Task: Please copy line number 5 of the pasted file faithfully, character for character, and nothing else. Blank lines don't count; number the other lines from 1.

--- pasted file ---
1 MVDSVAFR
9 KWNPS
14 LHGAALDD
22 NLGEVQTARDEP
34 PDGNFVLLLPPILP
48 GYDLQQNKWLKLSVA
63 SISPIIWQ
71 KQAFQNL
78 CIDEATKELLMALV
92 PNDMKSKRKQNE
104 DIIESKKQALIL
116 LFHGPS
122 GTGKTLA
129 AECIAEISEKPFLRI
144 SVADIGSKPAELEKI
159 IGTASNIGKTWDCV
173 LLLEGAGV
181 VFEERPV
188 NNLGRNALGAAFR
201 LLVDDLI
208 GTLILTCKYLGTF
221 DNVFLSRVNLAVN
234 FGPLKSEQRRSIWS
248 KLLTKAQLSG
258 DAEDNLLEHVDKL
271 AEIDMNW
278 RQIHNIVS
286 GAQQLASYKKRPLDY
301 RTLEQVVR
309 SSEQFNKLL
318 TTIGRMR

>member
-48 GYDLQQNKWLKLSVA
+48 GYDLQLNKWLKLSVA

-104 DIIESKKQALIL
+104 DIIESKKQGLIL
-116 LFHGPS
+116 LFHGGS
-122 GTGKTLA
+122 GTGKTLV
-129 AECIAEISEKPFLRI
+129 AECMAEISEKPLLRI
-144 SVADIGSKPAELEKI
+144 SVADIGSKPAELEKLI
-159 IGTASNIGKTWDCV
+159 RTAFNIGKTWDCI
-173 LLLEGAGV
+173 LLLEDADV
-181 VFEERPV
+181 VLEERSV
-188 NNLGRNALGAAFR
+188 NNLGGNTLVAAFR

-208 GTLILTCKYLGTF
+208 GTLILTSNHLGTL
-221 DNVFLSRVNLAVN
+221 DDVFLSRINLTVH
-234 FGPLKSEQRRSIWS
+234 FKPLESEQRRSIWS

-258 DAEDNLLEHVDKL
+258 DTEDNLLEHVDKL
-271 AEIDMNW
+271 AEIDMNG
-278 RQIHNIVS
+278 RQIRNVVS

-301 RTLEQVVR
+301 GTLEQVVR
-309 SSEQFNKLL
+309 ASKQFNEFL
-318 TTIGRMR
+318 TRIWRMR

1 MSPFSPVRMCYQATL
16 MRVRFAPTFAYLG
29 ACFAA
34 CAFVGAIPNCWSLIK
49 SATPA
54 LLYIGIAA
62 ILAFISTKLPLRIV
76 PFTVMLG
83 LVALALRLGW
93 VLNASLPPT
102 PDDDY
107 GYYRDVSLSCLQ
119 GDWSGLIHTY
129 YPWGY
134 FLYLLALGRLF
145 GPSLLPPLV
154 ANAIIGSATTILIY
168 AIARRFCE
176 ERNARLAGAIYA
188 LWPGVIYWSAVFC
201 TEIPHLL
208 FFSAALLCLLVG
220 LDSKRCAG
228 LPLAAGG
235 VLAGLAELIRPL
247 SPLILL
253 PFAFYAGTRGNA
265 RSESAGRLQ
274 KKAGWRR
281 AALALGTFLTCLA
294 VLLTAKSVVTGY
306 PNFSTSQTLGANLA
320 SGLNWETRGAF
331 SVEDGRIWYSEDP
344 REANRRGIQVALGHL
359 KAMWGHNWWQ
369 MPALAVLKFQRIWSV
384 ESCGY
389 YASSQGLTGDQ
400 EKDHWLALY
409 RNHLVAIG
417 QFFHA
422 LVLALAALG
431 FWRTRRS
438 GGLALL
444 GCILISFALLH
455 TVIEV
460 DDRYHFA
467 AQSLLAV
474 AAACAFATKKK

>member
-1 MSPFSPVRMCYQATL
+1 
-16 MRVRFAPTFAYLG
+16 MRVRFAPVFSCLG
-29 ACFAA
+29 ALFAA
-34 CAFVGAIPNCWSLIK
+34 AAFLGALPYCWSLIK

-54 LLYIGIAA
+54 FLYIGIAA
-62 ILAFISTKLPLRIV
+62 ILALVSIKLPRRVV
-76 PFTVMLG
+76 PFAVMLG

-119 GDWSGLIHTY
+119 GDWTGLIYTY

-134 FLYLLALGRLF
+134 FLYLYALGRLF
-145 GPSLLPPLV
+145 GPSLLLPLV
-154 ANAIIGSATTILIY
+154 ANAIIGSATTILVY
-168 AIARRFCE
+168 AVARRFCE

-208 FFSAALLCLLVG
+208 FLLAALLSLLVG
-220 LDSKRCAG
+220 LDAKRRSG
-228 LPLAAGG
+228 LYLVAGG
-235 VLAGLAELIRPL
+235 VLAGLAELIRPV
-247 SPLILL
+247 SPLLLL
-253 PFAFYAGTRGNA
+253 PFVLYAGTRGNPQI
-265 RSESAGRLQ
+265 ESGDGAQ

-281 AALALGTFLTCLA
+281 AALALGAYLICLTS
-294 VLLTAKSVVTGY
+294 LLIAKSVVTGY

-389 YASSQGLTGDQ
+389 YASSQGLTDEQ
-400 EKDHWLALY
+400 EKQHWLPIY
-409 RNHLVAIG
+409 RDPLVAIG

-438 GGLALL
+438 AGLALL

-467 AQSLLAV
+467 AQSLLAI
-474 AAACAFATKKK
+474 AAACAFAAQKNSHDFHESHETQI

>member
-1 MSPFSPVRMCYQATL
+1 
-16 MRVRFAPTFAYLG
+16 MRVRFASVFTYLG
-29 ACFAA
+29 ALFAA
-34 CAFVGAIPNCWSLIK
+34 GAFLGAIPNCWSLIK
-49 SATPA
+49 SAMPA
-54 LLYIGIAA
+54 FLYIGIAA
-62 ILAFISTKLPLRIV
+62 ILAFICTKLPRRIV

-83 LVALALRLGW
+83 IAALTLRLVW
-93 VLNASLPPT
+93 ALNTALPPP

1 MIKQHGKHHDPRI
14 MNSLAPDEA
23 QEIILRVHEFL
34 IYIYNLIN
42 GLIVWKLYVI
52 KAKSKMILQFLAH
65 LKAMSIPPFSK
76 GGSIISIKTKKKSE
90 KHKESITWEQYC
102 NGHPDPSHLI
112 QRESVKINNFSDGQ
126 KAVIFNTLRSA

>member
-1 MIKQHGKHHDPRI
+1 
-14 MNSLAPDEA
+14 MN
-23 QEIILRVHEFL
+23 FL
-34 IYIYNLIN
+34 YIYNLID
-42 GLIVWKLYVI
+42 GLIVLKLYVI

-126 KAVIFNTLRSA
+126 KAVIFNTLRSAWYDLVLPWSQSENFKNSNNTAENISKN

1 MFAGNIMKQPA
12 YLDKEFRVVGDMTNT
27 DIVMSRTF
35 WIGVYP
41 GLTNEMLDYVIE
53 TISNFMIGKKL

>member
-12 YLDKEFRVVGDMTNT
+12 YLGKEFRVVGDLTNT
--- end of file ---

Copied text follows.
34 PDGNFVLLLPPILP